16 grit belts look intimidating, but they are what you need when you have a floor with an old shellac or lacquer finish that melts and completely coats finer sander belts. 16 grit is also great when you're dealing with old painted floors, especially porches. Older, thickly coated floors need this extra-coarse paper, not to sand the wood, but to scrape off all that molten finish. 16 grit belts will hold waaaay more of that gooey mess than a 36 grit. Which means you will use fewer of them. We've seen people use seven or eight finer belts to do the work of one coarse belt because nobody told them that 16 grit even existed! We've included some photos of what a properly used 16 grit belt should look like; that belt has done it's job!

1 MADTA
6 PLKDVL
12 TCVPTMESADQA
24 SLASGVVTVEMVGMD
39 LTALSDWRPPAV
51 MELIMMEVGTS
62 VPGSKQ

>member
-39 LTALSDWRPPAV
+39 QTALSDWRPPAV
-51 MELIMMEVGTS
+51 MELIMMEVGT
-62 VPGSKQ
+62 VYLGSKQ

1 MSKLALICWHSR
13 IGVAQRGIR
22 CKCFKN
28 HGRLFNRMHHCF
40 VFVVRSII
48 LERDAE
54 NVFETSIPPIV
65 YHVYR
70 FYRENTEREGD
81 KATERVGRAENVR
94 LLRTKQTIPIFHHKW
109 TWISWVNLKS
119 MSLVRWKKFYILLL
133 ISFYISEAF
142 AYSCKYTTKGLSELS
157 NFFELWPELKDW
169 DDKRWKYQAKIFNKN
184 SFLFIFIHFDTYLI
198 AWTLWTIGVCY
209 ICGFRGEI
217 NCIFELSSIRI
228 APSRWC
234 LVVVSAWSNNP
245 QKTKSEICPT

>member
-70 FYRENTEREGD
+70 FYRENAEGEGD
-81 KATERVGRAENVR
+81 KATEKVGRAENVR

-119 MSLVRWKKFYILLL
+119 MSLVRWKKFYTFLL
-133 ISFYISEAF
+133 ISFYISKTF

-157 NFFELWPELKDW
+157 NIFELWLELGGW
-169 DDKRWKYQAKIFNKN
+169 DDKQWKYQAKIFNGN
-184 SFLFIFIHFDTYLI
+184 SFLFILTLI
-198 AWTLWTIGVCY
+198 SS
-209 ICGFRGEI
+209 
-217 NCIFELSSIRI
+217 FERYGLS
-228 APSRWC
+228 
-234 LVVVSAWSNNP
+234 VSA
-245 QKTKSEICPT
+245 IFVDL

Here's the thing though; don't expect 16 grit to remove all the finish, and sand the wood to bare. 16 grit was not designed to sand down to bare wood! Think of it more as a "pre-sanding" grit. It was designed to remove enough finish so that that finer grits like 24 and grit can sand the wood clean. Sure, 16 grit will eventually sand wood bare, but it will leave the wood so deeply scratched that it will take multiple passes at 24 and possibly even again at 36 to remove all that damage. And you should never need more than one pass at any grit. So, save yourself; let the 16 grit remove 2/3 of your floor finish, then proceed through 24 grit and then 36 grit to get the wood fully bare, then sand with 60 grit and then 80 grit to make it smooth.
8" wide, 19" circumference designed for Clarke EZ-8 Expandable drum sander